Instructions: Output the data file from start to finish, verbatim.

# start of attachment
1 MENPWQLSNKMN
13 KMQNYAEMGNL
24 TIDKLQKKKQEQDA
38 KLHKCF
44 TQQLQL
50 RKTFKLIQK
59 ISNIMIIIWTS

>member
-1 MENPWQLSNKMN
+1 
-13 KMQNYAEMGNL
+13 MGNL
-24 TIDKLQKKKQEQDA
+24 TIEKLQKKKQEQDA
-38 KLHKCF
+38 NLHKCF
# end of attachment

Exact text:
1 MENPWQLSNKMN
13 KMQNYAEMGNL
24 TIDKLQKKKQEQDA
38 KLHKCF
44 TQQLQL
50 RKTFKLIQK
59 ISNIMIIIWTS

>member
-1 MENPWQLSNKMN
+1 
-13 KMQNYAEMGNL
+13 MGNL
-24 TIDKLQKKKQEQDA
+24 TIEKLQKKKQEQDA
-38 KLHKCF
+38 NLHKCF